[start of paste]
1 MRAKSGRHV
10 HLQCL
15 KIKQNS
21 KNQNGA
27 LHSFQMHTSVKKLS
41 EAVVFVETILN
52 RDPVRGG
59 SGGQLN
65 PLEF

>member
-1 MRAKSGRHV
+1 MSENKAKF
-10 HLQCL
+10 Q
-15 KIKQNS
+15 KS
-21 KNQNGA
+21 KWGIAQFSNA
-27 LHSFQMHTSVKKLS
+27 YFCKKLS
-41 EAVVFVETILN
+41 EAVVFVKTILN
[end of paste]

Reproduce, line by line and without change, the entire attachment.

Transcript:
1 MRAKSGRHV
10 HLQCL
15 KIKQNS
21 KNQNGA
27 LHSFQMHTSVKKLS
41 EAVVFVETILN
52 RDPVRGG
59 SGGQLN
65 PLEF

>member
-1 MRAKSGRHV
+1 MSENKAKF
-10 HLQCL
+10 Q
-15 KIKQNS
+15 KS
-21 KNQNGA
+21 KWGIAQFSNA
-27 LHSFQMHTSVKKLS
+27 YFCKKLS
-41 EAVVFVETILN
+41 EAVVFVKTILN